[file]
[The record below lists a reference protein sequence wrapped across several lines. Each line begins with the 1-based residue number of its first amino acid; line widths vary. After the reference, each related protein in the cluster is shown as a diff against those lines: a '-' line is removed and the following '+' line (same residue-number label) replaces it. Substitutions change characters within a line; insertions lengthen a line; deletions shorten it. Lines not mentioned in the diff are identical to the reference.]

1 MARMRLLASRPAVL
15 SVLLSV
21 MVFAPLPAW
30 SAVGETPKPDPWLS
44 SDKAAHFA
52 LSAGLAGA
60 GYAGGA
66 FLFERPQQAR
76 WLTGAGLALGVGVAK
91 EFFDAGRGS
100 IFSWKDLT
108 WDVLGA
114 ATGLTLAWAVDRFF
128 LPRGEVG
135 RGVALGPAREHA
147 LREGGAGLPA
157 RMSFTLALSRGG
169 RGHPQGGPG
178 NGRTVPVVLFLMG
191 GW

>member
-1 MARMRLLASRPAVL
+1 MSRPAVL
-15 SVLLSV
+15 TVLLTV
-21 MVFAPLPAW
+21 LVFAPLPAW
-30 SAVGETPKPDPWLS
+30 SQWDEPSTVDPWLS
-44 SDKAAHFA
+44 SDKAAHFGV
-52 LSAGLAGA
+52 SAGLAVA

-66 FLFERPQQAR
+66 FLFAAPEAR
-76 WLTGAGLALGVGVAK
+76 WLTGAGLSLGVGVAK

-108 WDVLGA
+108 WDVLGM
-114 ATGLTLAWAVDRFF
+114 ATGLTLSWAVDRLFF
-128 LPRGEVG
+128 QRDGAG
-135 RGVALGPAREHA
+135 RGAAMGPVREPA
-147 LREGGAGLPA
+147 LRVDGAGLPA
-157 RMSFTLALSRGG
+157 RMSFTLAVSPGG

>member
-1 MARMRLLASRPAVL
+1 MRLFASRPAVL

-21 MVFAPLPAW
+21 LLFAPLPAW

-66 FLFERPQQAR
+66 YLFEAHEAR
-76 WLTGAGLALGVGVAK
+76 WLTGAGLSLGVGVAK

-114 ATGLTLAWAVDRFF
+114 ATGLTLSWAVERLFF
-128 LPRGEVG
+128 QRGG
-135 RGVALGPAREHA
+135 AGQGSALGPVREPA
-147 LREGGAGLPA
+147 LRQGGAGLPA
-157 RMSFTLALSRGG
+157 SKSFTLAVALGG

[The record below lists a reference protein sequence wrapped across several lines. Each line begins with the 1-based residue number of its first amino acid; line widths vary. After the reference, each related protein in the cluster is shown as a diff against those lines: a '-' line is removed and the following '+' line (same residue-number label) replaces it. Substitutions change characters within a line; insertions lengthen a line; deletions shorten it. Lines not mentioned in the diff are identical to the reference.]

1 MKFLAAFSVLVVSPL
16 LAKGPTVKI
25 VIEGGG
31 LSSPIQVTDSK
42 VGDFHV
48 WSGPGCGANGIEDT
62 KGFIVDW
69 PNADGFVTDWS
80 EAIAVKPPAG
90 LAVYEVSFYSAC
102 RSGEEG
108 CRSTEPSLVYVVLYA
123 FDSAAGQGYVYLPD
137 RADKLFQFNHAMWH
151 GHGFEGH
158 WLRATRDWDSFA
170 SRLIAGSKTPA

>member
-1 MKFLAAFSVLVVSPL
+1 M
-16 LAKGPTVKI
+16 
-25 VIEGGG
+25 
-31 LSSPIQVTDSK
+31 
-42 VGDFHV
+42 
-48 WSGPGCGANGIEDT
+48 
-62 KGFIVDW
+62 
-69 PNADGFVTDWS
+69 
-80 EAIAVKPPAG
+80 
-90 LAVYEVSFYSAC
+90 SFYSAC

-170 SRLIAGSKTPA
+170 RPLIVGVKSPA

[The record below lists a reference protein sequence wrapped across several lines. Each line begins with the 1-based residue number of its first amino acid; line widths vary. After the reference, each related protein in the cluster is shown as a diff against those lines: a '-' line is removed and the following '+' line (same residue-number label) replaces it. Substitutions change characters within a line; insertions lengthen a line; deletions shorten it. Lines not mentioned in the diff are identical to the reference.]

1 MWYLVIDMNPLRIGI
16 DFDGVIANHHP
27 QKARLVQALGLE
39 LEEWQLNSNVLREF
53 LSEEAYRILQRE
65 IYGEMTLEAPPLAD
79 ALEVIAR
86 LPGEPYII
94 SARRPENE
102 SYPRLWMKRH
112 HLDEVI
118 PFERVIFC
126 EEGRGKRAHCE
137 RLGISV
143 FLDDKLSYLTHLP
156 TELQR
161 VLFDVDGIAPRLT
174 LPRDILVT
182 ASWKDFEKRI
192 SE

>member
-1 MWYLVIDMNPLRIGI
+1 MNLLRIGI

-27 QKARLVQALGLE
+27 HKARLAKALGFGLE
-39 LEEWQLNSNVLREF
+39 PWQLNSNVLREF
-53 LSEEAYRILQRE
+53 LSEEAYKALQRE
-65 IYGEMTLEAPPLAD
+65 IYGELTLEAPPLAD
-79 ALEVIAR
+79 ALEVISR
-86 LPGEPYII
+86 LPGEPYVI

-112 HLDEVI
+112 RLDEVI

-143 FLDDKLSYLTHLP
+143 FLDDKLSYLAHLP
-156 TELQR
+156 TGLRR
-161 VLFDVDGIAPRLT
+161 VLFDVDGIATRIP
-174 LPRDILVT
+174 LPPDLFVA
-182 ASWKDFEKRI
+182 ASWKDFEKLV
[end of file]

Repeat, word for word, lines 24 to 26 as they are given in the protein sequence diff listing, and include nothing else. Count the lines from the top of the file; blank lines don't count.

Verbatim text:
+1 MSRPAVL
-15 SVLLSV
+15 TVLLTV